The only point of law taken up by the appellant before us, a pointnot covered by authority so far, is whether the duty of theCommissioner of National Housing to provide alternativeaccommodation to the tenant before he is ejected, is a factor to betaken into consideration by a court in coming to a decision undersection 22(1) (bb) that the premises are reasonably required foroccupation as a residence for the landlord.
Section 22 (1C) reads; ‘Where a decree for ejectment of the tenantof any premises referred to in paragraph (bb) of subsection (1) isentered by any court on the ground that such premises arereasonably required for occupation as a residence for the landlord orany member of the family of such landlord, no writ in execution ofsuch decree shall be issued by such court until after theCommissioner of National Housing has notified to such court that he
is able to provide alternate (sic) accommodation for such tenant'.(‘Alternate’ has been erroneously used for ‘alternative’ – seeMawjood v. Pussadeniya(1).)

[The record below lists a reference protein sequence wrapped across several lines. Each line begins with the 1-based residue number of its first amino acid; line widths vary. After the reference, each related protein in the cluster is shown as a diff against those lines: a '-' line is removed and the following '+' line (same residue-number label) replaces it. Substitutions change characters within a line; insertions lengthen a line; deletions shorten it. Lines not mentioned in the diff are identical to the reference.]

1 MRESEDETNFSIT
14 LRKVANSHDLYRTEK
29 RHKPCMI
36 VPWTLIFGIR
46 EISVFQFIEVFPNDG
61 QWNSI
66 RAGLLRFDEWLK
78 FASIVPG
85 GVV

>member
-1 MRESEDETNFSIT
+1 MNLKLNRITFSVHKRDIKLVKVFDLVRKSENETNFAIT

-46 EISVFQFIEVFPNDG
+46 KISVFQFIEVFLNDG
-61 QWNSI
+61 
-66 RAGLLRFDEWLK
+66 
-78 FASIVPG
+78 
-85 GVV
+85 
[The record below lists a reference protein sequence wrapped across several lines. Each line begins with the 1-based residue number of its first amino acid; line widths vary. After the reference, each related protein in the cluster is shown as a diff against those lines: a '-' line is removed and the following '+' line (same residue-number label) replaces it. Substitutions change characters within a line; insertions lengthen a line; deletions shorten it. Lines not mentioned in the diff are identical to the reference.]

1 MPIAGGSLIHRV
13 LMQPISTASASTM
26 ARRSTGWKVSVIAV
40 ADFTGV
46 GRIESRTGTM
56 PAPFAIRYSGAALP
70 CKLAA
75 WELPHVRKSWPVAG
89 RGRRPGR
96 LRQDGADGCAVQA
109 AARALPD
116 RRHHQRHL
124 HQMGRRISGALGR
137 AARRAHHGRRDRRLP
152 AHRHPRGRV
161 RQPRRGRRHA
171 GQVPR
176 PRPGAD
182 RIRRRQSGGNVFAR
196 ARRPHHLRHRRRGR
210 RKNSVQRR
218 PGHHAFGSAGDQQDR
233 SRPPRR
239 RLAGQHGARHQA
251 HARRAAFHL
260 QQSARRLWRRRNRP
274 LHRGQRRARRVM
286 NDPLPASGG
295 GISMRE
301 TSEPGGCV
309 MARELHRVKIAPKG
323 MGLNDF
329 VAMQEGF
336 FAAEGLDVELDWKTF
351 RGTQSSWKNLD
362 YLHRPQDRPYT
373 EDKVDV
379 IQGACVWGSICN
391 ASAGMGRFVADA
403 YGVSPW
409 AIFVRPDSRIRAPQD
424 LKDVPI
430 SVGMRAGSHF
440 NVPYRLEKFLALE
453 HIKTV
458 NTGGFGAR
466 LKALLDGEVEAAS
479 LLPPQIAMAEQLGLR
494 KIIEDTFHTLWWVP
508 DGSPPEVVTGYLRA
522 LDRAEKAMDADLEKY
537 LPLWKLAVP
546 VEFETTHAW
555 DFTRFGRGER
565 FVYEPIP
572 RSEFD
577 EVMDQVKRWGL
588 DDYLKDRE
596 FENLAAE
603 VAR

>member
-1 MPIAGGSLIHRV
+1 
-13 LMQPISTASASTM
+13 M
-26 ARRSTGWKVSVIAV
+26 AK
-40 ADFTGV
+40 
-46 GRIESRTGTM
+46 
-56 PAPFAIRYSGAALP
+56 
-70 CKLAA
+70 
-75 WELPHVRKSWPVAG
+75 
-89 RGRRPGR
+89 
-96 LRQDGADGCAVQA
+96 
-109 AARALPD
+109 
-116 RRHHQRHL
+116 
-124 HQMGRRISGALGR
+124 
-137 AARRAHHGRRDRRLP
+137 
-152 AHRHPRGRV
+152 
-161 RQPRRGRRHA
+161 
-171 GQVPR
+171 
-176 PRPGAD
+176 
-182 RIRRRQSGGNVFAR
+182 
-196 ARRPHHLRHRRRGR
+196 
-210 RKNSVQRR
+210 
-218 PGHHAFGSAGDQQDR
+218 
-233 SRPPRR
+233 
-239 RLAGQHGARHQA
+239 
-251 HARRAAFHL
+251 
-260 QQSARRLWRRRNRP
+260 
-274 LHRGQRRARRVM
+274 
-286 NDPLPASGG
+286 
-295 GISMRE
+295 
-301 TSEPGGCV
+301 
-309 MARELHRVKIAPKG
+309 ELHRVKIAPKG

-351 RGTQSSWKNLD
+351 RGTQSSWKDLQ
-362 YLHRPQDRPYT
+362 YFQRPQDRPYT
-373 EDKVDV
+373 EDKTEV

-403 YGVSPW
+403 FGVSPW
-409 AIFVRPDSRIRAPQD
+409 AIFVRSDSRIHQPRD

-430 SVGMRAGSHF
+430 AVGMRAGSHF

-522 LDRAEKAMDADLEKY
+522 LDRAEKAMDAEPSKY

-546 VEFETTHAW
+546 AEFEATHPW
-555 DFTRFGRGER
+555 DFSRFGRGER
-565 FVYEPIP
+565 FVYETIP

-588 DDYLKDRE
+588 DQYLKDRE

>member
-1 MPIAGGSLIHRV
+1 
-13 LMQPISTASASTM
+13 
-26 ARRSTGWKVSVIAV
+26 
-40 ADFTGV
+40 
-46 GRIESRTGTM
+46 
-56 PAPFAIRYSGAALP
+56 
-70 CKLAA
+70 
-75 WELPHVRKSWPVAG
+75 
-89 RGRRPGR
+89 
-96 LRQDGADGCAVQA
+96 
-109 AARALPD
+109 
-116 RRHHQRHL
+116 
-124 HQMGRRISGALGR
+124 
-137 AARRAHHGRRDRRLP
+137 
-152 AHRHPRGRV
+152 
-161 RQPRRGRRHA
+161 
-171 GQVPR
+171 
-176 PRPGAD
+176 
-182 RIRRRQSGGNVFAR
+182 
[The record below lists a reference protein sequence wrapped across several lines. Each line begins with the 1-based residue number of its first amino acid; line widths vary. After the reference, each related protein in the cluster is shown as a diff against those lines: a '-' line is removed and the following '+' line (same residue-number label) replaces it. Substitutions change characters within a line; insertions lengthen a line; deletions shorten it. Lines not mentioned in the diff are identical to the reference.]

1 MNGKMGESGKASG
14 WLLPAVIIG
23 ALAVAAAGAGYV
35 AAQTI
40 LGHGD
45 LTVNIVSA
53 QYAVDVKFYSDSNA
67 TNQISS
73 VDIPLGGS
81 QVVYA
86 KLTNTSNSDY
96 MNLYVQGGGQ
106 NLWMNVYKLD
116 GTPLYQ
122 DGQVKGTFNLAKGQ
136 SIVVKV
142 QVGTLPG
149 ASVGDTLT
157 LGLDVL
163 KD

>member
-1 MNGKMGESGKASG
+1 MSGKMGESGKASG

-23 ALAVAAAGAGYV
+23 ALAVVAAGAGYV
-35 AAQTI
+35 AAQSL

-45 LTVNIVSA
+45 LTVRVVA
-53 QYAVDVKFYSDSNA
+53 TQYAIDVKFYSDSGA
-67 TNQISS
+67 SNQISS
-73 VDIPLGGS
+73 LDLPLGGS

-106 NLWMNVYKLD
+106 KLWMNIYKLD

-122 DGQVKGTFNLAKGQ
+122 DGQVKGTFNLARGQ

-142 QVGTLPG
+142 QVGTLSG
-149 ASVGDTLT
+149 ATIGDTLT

The view that in reaching a determination under section 8(C) of theRent Restriction Ordinance No. 60 of 1942 (a section comparablewith section 22(1) (bb) of the Rent Act No. 7 of 1972 as amended)the requirement of premises for landlord’s use is reasonable, thesurrounding relevant facts must be considered and the lack ofalternative accommodation for the tenant is one such relevant fact,was taken in the cases of Abeyewardene v. Nicolle(2) and Mohamedv. Salahudeen<3) and as obiter dicta in Raheem v. Jayawardenem andWijemanne & Co., Ltd. v. Fernandol5). The contrary view wasexpressed in Fernando v. David(e) and Atukorale v. Navaratnamm,that the requirement under section 8(c) shall be construed from thelandlord's point of view exclusively and all outside factors, includingthe tenant’s difficulties, are irrelevant and ought not to be taken intoaccount. This conflict was resolved by the decision in Gunasena v.Sangaralingam Pillai & Co.<8), which favoured the former view andsince then that view has been consistently followed by courts. Thefoundation for that view appears to be that 'reasonableness’ is notone-sided.